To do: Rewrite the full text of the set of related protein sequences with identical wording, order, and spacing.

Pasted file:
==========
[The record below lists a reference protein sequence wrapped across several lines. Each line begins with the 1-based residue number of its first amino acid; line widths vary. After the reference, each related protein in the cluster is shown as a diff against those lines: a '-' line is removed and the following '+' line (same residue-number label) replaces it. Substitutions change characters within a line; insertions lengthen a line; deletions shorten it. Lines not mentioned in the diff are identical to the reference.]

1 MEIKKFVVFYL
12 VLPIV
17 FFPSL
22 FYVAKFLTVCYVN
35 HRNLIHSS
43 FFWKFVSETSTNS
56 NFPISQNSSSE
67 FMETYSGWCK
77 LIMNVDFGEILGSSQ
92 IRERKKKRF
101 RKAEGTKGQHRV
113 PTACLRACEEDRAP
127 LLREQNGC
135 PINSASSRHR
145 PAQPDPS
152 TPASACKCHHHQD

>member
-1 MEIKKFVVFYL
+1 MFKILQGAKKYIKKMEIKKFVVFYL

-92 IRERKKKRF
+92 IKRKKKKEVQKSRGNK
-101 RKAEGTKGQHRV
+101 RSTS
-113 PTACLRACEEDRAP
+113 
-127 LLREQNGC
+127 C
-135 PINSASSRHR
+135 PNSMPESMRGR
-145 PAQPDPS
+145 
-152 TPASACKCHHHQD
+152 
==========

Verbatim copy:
[The record below lists a reference protein sequence wrapped across several lines. Each line begins with the 1-based residue number of its first amino acid; line widths vary. After the reference, each related protein in the cluster is shown as a diff against those lines: a '-' line is removed and the following '+' line (same residue-number label) replaces it. Substitutions change characters within a line; insertions lengthen a line; deletions shorten it. Lines not mentioned in the diff are identical to the reference.]

1 MEIKKFVVFYL
12 VLPIV
17 FFPSL
22 FYVAKFLTVCYVN
35 HRNLIHSS
43 FFWKFVSETSTNS
56 NFPISQNSSSE
67 FMETYSGWCK
77 LIMNVDFGEILGSSQ
92 IRERKKKRF
101 RKAEGTKGQHRV
113 PTACLRACEEDRAP
127 LLREQNGC
135 PINSASSRHR
145 PAQPDPS
152 TPASACKCHHHQD

>member
-1 MEIKKFVVFYL
+1 MFKILQGAKKYIKKMEIKKFVVFYL

-92 IRERKKKRF
+92 IKRKKKKEVQKSRGNK
-101 RKAEGTKGQHRV
+101 RSTS
-113 PTACLRACEEDRAP
+113 
-127 LLREQNGC
+127 C
-135 PINSASSRHR
+135 PNSMPESMRGR
-145 PAQPDPS
+145 
-152 TPASACKCHHHQD
+152 